CAPE TOWN, Nov. 6 (Xinhua) -- South Africa's Parliament on Wednesday criticized the prevailing culture of non-payment of services in the country, saying this culture affects service delivery.
This worrying culture has a direct impact on the ability of the government agencies at all levels of government in delivering services they are constitutionally compelled to deliver to the people, said a statement jointly issued by Parliament's Portfolio Committee on Human Settlements, Water and Sanitation and Portfolio Committee on Cooperative Governance and Traditional Affairs.
The statement said the aggregate water use debt owed by municipalities amounts to 14.9 billion rand (about one billion U.S. dollars).
This impacts directly on relevant departments to implement their service mandate effectively, said the statement.
While it is unacceptable that municipalities owe a huge debt, government departments, businesses and households owe municipalities 165.5 billion rand in services, according to the statement.
Of this amount, government departments owe 10.2 billion rand, businesses 24.7 billion rand and households 118.5 billion rand.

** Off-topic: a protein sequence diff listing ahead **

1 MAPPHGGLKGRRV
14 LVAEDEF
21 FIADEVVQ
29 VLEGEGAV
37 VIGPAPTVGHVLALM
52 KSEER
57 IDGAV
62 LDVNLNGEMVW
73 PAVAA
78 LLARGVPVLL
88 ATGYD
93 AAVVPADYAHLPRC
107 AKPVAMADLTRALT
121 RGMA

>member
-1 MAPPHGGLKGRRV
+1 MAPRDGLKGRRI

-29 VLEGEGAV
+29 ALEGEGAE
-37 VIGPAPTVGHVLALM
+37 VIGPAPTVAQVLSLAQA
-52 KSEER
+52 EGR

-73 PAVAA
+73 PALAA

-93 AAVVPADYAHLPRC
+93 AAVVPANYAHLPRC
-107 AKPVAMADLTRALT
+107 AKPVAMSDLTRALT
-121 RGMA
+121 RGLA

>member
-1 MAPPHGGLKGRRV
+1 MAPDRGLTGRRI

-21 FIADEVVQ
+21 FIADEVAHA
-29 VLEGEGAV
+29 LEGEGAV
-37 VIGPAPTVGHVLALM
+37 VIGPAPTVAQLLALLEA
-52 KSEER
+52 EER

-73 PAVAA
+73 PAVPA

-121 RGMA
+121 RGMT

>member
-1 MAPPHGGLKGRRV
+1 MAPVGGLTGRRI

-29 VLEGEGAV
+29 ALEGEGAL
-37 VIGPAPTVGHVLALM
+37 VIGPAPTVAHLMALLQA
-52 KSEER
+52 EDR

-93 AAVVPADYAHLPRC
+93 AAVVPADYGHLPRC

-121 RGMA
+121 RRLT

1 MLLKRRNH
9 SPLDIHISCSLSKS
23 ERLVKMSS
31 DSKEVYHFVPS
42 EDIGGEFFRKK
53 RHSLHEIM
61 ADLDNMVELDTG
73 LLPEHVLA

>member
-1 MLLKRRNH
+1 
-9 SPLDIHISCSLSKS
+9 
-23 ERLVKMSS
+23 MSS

"The culture of non-payment has unintended ripple effect on service delivery," the statement stressed.
The committees recommended the installation of pre-paid water meters as an ideal way to resolve the debt owed by households.
The use of prepaid meters will also enable the households to budget properly for services they receive, the statement said.
Above all, the most basic thing to get right is the payment of services by the government departments, leaders of society and households that can afford, said the statement.
"In building a culture of payment of services, we must start with all the leaders and government departments that keep up to the civic duty of paying services," said Machwene Semenya, chairperson of the Portfolio Committee on Human Settlements, Water and Sanitation.
Semenya called for strengthening policy that exposes defaulters, especially those in positions of power.
Poor service delivery often leads to protests in South Africa. In April this year, a series of protests and civil disturbances took place across urban areas in the country in relation to poor service delivery.